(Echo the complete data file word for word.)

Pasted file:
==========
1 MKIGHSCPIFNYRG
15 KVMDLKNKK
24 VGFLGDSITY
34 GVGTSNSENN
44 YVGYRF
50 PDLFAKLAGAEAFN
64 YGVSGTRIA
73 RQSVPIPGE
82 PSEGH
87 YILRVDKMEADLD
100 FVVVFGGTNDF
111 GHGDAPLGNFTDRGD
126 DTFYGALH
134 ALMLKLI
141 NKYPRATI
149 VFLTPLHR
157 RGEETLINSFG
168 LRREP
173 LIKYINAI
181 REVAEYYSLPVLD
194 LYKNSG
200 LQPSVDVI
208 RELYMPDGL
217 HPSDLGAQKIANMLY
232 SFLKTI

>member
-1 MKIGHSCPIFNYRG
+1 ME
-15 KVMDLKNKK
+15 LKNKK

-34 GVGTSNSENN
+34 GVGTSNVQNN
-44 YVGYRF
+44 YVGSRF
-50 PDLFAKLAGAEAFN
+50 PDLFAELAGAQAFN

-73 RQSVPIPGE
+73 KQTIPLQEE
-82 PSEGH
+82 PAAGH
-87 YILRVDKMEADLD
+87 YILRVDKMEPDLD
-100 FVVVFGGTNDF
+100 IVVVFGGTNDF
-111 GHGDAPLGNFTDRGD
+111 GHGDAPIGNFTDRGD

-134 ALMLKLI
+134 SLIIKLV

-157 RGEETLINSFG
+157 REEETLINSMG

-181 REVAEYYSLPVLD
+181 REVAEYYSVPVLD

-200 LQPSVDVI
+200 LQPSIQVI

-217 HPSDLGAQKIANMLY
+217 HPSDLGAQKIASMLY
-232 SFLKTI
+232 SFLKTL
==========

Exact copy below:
1 MKIGHSCPIFNYRG
15 KVMDLKNKK
24 VGFLGDSITY
34 GVGTSNSENN
44 YVGYRF
50 PDLFAKLAGAEAFN
64 YGVSGTRIA
73 RQSVPIPGE
82 PSEGH
87 YILRVDKMEADLD
100 FVVVFGGTNDF
111 GHGDAPLGNFTDRGD
126 DTFYGALH
134 ALMLKLI
141 NKYPRATI
149 VFLTPLHR
157 RGEETLINSFG
168 LRREP
173 LIKYINAI
181 REVAEYYSLPVLD
194 LYKNSG
200 LQPSVDVI
208 RELYMPDGL
217 HPSDLGAQKIANMLY
232 SFLKTI

>member
-1 MKIGHSCPIFNYRG
+1 ME
-15 KVMDLKNKK
+15 LKNKK

-34 GVGTSNSENN
+34 GVGTSNVQNN
-44 YVGYRF
+44 YVGSRF
-50 PDLFAKLAGAEAFN
+50 PDLFAELAGAQAFN

-73 RQSVPIPGE
+73 KQTIPLQEE
-82 PSEGH
+82 PAAGH
-87 YILRVDKMEADLD
+87 YILRVDKMEPDLD
-100 FVVVFGGTNDF
+100 IVVVFGGTNDF
-111 GHGDAPLGNFTDRGD
+111 GHGDAPIGNFTDRGD

-134 ALMLKLI
+134 SLIIKLV

-157 RGEETLINSFG
+157 REEETLINSMG

-181 REVAEYYSLPVLD
+181 REVAEYYSVPVLD

-200 LQPSVDVI
+200 LQPSIQVI

-217 HPSDLGAQKIANMLY
+217 HPSDLGAQKIASMLY
-232 SFLKTI
+232 SFLKTL